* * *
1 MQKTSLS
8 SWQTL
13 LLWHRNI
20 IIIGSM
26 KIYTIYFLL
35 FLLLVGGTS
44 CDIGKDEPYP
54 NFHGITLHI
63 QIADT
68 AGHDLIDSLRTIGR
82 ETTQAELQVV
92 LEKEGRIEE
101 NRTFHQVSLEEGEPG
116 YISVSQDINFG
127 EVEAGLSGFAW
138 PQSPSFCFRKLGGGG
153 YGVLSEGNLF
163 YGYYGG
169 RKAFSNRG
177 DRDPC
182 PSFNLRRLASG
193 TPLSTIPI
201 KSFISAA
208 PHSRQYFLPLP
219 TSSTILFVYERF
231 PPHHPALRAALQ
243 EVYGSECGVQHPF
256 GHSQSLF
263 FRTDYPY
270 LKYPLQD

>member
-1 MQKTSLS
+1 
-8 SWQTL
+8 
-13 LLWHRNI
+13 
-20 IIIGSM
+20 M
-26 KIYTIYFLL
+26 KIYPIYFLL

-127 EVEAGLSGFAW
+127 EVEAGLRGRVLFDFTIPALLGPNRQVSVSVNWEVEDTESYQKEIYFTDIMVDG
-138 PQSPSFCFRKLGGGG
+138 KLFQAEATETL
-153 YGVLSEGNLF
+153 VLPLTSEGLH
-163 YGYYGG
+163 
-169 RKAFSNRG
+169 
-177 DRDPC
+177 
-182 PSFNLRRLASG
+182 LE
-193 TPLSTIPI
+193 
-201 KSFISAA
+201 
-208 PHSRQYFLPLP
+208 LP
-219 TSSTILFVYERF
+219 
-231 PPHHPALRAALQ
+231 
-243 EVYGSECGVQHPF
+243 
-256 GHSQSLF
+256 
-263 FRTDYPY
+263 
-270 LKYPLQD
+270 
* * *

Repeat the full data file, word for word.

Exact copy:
1 MQKTSLS
8 SWQTL
13 LLWHRNI
20 IIIGSM
26 KIYTIYFLL
35 FLLLVGGTS
44 CDIGKDEPYP
54 NFHGITLHI
63 QIADT
68 AGHDLIDSLRTIGR
82 ETTQAELQVV
92 LEKEGRIEE
101 NRTFHQVSLEEGEPG
116 YISVSQDINFG
127 EVEAGLSGFAW
138 PQSPSFCFRKLGGGG
153 YGVLSEGNLF
163 YGYYGG
169 RKAFSNRG
177 DRDPC
182 PSFNLRRLASG
193 TPLSTIPI
201 KSFISAA
208 PHSRQYFLPLP
219 TSSTILFVYERF
231 PPHHPALRAALQ
243 EVYGSECGVQHPF
256 GHSQSLF
263 FRTDYPY
270 LKYPLQD

>member
-1 MQKTSLS
+1 
-8 SWQTL
+8 
-13 LLWHRNI
+13 
-20 IIIGSM
+20 M
-26 KIYTIYFLL
+26 KIYPIYFLL

-127 EVEAGLSGFAW
+127 EVEAGLRGRVLFDFTIPALLGPNRQVSVSVNWEVEDTESYQKEIYFTDIMVDG
-138 PQSPSFCFRKLGGGG
+138 KLFQAEATETL
-153 YGVLSEGNLF
+153 VLPLTSEGLH
-163 YGYYGG
+163 
-169 RKAFSNRG
+169 
-177 DRDPC
+177 
-182 PSFNLRRLASG
+182 LE
-193 TPLSTIPI
+193 
-201 KSFISAA
+201 
-208 PHSRQYFLPLP
+208 LP
-219 TSSTILFVYERF
+219 
-231 PPHHPALRAALQ
+231 
-243 EVYGSECGVQHPF
+243 
-256 GHSQSLF
+256 
-263 FRTDYPY
+263 
-270 LKYPLQD
+270 